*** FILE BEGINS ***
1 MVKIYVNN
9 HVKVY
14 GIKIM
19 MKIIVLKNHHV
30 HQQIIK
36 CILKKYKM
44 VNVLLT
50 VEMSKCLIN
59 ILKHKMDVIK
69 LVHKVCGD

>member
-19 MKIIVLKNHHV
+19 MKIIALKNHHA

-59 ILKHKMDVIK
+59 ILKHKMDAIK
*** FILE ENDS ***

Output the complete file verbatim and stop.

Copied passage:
1 MVKIYVNN
9 HVKVY
14 GIKIM
19 MKIIVLKNHHV
30 HQQIIK
36 CILKKYKM
44 VNVLLT
50 VEMSKCLIN
59 ILKHKMDVIK
69 LVHKVCGD

>member
-19 MKIIVLKNHHV
+19 MKIIALKNHHA

-59 ILKHKMDVIK
+59 ILKHKMDAIK